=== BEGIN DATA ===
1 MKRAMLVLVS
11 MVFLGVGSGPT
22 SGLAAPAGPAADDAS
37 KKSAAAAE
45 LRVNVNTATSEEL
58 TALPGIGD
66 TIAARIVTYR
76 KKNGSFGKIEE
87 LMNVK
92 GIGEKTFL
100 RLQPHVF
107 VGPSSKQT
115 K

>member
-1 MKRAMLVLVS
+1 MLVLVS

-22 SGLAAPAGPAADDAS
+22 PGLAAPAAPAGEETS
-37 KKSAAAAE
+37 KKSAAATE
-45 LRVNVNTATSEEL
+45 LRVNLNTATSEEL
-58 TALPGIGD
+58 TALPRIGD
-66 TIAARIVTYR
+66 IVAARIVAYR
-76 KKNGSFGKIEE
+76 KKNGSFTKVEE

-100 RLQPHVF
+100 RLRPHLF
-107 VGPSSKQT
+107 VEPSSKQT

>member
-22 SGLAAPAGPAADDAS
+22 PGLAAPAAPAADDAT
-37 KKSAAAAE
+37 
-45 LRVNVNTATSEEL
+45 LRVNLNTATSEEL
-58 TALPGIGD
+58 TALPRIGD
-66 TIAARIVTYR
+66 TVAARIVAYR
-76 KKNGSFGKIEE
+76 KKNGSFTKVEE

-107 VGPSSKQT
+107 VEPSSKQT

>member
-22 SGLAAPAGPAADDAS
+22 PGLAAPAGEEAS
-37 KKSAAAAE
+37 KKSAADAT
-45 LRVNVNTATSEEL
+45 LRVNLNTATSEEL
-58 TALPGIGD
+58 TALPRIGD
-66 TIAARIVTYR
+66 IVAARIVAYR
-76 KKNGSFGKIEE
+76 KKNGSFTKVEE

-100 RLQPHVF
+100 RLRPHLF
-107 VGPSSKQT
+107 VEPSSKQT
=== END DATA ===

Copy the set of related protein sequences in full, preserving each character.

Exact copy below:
1 MKRAMLVLVS
11 MVFLGVGSGPT
22 SGLAAPAGPAADDAS
37 KKSAAAAE
45 LRVNVNTATSEEL
58 TALPGIGD
66 TIAARIVTYR
76 KKNGSFGKIEE
87 LMNVK
92 GIGEKTFL
100 RLQPHVF
107 VGPSSKQT
115 K

>member
-1 MKRAMLVLVS
+1 MLVLVS

-22 SGLAAPAGPAADDAS
+22 PGLAAPAAPAGEETS
-37 KKSAAAAE
+37 KKSAAATE
-45 LRVNVNTATSEEL
+45 LRVNLNTATSEEL
-58 TALPGIGD
+58 TALPRIGD
-66 TIAARIVTYR
+66 IVAARIVAYR
-76 KKNGSFGKIEE
+76 KKNGSFTKVEE

-100 RLQPHVF
+100 RLRPHLF
-107 VGPSSKQT
+107 VEPSSKQT

>member
-22 SGLAAPAGPAADDAS
+22 PGLAAPAAPAADDAT
-37 KKSAAAAE
+37 
-45 LRVNVNTATSEEL
+45 LRVNLNTATSEEL
-58 TALPGIGD
+58 TALPRIGD
-66 TIAARIVTYR
+66 TVAARIVAYR
-76 KKNGSFGKIEE
+76 KKNGSFTKVEE

-107 VGPSSKQT
+107 VEPSSKQT

>member
-22 SGLAAPAGPAADDAS
+22 PGLAAPAGEEAS
-37 KKSAAAAE
+37 KKSAADAT
-45 LRVNVNTATSEEL
+45 LRVNLNTATSEEL
-58 TALPGIGD
+58 TALPRIGD
-66 TIAARIVTYR
+66 IVAARIVAYR
-76 KKNGSFGKIEE
+76 KKNGSFTKVEE

-100 RLQPHVF
+100 RLRPHLF
-107 VGPSSKQT
+107 VEPSSKQT